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An effort to divide the Black voting bloc?

Melvin B. Miller

The Black voter turnout dropped in the 2016 presidential election to 59.6%. This was 7 points lower than the rate of 66.6% four years earlier in 2012. Analysts have concluded that this drop enabled Trump to win four years ago. Some have also concluded that the drop resulted from the loss of Black male voters who had been tricked by digital ads that caused them to lose support for Hillary Clinton.

Now, four years later, some analysts have asserted that the Black male turnout was once again deficient. One wonders how that fact can be established. The best way to determine the race and gender of voters is with exit polls. However, with 45% of the vote coming in by mail or drop boxes, exit polls might not be statistically reliable.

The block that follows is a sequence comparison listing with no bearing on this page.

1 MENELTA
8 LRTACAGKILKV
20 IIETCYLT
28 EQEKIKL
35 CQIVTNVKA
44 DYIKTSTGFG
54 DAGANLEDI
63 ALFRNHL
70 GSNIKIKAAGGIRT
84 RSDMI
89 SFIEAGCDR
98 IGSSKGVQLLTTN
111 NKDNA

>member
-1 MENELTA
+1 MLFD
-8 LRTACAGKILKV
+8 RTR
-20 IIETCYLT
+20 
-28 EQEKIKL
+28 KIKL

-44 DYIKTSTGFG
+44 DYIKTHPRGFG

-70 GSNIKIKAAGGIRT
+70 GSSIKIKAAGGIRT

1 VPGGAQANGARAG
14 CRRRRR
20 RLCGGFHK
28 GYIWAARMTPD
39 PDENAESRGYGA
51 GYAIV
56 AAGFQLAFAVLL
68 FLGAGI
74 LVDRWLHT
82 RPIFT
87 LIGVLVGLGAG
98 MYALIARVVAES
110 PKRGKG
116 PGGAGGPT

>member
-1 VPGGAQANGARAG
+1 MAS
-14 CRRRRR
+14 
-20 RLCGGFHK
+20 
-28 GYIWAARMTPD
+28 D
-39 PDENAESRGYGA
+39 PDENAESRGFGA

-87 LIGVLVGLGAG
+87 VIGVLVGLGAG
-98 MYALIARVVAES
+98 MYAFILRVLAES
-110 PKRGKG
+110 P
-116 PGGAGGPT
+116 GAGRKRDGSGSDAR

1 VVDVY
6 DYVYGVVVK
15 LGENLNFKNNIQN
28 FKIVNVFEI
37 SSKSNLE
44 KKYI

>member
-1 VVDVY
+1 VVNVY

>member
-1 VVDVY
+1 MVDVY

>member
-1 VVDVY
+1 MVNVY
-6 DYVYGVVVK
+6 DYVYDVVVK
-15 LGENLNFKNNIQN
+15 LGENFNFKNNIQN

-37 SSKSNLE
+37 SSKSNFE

In 2016, political opinion polls were substantially unreliable. Their conclusions had Hillary a shoo-in. While polling was considerably improved in 2020 because most picked the right winner, the margins in some races were way off. Sen. Susan Collins of Maine was supposed to get trounced and Sen. Thom Tillis of North Carolina was predicted to lose to a Democrat. Both of them won.

Blacks should be concerned about inaccurate evaluations that suggest a flaw in the solid Black vote that has become a significant element of the Democratic Party. It is strategically important for Blacks to maintain a political solidarity that is not impaired on the basis of gender.